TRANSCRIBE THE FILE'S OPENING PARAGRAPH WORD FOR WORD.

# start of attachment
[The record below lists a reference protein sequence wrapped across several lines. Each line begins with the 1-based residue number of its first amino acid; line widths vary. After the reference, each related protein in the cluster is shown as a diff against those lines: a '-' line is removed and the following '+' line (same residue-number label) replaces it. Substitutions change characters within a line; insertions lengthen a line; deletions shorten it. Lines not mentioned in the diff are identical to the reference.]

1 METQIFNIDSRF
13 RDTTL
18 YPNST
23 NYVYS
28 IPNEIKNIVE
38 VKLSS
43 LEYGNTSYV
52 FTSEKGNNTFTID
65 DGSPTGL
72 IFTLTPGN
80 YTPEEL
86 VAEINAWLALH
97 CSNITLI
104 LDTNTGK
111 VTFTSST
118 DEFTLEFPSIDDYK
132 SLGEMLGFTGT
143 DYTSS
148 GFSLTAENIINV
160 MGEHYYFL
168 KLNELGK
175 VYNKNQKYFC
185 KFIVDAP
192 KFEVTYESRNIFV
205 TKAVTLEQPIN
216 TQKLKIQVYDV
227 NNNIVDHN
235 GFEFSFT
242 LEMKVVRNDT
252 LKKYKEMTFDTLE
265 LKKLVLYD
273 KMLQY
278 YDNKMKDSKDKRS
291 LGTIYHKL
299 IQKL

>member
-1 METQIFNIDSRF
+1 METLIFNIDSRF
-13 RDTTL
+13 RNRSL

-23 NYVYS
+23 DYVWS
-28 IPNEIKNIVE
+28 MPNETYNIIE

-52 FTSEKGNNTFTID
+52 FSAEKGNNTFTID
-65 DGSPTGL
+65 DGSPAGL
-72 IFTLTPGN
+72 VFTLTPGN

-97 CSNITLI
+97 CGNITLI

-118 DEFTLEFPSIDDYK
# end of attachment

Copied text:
[The record below lists a reference protein sequence wrapped across several lines. Each line begins with the 1-based residue number of its first amino acid; line widths vary. After the reference, each related protein in the cluster is shown as a diff against those lines: a '-' line is removed and the following '+' line (same residue-number label) replaces it. Substitutions change characters within a line; insertions lengthen a line; deletions shorten it. Lines not mentioned in the diff are identical to the reference.]